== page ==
Inside a burning car as windows crack. The vertigo of a swirling plane underwater. A cleanly framed shootout in a dilapidated apartment building. These are the exciting set-pieces that keep Stefano Solima’s adaptation of Tom Clancy’s novel chugging along. And because the action is efficient and the political subterfuge is cranked up to ten, the more mundane aspects on display in Without Remorse can be forgiven. It’s an old school action film with little else on its mind. And I’m okay with that.
Stepping into the lead role of another Clancy hero is Michael B. Jordan as John Kelly, a lean and brooding special ops soldier who never panics under pressure and always seems to be two steps ahead of those pointing guns at him. This unique talent is deftly revealed in the film’s opening scene when he single handedly saves most of his unit when an overseas extraction mission goes horribly awry.
But it’s this opening mission that soon comes to back haunt most of the participating soldiers. One by one, they’re picked off in the sound confines of their homes in what looks like the preambles to a new cold war between the United States and Russia.
Not immune to the violence is Kelly, left with a body of bullet holes and a pregnant dead wife (Lauren London), and once he wakes up, he becomes a shell of himself with nothing but revenge on his mind. Aided by his ex commanding officer (Jodie Turner Smith) and a shady CIA officer (Jamie Bell), Kelly navigates a serpentine path back overseas on a deadly mission he hopes will bring him closer to finding those responsible.
Written by Taylor Sheridan (and reunited with director Solima from Sicario 2: Soldado), Without Remorse certainly has his fingerprints all over it. Complete with macho swaggering in place of strong character development and logistical set-pieces that emphasize the ruthlessness of bullets and space over whiz-bang spectacle, Sheridan and Solima have adapted a spy story with modern day flare. It looks and sounds terrific.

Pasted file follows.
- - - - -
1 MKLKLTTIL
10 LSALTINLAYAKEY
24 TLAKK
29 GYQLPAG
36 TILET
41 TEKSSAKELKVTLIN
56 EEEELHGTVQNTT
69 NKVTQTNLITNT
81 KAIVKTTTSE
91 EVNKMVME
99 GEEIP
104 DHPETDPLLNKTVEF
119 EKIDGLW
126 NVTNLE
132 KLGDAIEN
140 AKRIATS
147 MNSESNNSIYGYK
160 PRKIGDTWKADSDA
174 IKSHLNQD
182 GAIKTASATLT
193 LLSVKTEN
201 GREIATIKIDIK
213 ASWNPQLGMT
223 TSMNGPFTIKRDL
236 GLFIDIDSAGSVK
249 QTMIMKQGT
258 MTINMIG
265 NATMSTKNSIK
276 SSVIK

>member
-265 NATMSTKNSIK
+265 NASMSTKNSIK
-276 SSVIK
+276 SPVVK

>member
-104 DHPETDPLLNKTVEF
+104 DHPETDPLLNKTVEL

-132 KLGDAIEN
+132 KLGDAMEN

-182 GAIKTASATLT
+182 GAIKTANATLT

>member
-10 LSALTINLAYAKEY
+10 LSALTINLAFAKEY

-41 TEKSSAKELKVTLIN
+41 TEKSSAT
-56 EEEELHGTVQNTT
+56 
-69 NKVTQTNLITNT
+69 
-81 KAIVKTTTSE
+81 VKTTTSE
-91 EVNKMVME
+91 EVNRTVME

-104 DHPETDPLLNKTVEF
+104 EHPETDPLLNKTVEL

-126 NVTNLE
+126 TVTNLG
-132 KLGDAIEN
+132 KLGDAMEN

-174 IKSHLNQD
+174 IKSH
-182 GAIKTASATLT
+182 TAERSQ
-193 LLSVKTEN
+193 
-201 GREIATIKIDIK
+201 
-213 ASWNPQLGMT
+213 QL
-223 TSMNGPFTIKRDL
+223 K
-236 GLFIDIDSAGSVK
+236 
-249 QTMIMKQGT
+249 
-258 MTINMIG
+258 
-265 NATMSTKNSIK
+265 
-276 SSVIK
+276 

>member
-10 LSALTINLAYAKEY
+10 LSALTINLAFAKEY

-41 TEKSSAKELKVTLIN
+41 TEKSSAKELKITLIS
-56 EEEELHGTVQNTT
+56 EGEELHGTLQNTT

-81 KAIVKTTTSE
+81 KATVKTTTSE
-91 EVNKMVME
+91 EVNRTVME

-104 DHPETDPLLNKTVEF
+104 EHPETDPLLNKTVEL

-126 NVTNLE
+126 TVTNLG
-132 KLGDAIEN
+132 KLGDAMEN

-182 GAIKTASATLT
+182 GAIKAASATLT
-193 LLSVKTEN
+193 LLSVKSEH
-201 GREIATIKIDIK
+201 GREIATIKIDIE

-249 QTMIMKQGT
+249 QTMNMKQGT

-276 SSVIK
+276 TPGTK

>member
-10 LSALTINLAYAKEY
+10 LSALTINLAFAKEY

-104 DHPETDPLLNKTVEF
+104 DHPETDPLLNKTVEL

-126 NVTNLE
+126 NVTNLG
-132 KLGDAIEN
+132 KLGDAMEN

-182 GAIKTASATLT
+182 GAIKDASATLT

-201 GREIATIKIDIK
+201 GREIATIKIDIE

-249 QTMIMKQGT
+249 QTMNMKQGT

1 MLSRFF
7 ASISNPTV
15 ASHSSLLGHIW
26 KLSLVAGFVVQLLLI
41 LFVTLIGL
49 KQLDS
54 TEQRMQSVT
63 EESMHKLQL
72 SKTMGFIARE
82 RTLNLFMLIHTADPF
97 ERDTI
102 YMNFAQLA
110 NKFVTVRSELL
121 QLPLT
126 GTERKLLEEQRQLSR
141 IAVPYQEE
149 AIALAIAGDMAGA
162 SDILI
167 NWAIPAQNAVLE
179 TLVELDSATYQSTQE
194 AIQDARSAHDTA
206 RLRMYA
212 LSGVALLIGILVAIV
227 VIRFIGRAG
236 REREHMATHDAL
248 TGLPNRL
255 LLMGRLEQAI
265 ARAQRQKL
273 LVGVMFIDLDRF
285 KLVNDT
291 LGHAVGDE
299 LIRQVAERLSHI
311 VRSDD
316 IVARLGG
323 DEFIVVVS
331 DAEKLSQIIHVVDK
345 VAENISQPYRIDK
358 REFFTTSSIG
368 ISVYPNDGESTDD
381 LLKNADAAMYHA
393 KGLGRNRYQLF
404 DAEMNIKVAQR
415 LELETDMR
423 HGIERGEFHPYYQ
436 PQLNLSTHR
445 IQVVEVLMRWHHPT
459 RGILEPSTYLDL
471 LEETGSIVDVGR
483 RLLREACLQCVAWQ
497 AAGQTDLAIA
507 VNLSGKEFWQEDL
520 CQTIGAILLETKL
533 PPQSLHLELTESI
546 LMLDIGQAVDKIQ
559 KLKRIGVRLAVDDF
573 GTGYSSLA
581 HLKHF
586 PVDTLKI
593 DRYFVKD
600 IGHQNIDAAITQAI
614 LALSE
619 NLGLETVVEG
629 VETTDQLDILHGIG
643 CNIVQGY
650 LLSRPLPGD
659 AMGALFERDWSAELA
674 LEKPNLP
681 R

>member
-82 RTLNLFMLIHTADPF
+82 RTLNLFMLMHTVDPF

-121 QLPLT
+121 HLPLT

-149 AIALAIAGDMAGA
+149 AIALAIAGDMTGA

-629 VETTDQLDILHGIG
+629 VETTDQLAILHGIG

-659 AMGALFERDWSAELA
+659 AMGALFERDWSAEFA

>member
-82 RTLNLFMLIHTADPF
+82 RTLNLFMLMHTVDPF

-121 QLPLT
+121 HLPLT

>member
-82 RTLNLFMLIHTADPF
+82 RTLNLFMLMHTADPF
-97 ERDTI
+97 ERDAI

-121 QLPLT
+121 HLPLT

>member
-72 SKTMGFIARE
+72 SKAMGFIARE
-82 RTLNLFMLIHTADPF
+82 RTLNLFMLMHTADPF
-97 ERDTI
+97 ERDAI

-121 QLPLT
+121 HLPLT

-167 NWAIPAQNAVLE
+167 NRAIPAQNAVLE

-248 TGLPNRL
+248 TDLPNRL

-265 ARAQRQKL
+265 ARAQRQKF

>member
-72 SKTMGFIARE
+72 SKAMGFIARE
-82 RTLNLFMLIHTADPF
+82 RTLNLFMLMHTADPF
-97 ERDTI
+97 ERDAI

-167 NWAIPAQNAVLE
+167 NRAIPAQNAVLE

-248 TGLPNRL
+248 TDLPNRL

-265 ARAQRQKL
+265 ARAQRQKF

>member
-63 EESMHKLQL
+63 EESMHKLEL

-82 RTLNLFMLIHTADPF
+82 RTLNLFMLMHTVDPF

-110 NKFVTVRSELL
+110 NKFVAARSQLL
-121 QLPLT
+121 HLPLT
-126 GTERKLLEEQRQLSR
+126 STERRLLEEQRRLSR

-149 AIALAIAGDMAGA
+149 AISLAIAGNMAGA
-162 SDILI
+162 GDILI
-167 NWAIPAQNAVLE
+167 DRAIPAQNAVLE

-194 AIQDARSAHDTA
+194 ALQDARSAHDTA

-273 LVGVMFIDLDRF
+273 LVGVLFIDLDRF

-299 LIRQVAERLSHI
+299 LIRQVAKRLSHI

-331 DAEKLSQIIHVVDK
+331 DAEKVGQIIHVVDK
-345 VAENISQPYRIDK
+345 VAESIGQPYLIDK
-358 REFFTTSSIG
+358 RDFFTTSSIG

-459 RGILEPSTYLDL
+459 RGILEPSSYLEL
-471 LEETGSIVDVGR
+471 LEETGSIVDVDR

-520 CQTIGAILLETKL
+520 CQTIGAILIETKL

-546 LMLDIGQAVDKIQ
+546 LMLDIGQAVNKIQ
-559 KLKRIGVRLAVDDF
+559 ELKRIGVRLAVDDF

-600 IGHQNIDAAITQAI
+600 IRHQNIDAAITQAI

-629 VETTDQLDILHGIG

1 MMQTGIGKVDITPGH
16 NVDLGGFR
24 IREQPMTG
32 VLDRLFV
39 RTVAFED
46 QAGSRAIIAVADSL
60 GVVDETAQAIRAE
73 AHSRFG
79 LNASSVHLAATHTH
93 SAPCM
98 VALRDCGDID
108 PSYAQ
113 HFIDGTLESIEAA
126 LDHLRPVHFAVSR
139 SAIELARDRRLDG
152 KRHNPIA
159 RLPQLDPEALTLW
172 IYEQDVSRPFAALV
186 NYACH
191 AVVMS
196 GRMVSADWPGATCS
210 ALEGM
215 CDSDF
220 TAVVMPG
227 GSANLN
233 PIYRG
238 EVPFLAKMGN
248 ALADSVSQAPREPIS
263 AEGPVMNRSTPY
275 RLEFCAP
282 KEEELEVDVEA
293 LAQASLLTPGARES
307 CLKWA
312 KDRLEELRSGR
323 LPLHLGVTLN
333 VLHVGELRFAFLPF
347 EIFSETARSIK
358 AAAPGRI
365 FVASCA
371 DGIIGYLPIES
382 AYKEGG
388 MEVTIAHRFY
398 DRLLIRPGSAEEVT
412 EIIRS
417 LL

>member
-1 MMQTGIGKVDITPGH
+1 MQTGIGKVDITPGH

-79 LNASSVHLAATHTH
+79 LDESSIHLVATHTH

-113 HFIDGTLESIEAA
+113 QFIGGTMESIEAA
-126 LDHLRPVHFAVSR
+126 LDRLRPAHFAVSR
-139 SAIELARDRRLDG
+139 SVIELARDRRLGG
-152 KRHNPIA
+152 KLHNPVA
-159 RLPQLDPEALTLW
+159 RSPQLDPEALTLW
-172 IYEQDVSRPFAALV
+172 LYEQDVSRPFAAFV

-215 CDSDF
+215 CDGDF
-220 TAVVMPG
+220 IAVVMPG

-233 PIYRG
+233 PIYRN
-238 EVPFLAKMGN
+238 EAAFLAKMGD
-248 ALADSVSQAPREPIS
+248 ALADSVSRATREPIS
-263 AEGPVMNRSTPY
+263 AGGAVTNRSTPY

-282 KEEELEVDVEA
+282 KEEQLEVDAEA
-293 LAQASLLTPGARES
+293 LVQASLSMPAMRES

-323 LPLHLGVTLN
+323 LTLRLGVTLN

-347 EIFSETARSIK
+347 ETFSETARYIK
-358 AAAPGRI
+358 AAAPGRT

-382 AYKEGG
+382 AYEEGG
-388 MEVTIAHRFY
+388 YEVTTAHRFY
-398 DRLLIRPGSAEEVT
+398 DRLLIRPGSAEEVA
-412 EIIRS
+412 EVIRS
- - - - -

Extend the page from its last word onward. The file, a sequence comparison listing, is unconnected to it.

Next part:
Even better is the final third of the film, which posits Kelly and his crew in a twisted battle of bullets and wills in a burned out apartment building with snipers all around and the local police closing in. Unlike most films that choose to disorient and fracture the image, Solima utilizes a clean mise-en-scene.
Expecting anything more than that would be foolish, however. Jordan- an actor who routinely seems to internalize rather than reveal- is a stone cold soldier who exhibits two modes of performance here…. anger and methodical killing anger. His few scenes inside a maximum security prison make one yearn for an entire film where he plays a wrongly convicted man fighting for his life. It’s a brutal and calculated few moments of sparse ingenuity.
All the technical wizardry aside, Without Remorse isn’t nuanced, which is a bit of a disappointment since Sheridan has been able to meld the balance of both violence and deep connection in a majority of his penned efforts, especially the first Sicario (2015), Hell or High Water (2016) and especially Wind River (2017). He doesn’t reach any of those highs here, whether its due to Clancy’s dry narrative style or something else. Still, Without Remorse is enjoyable and with the lack of recent adult-oriented action films, this one should satisfy most.
Without Remorse begins streaming on Amazon Prime Friday April 30th.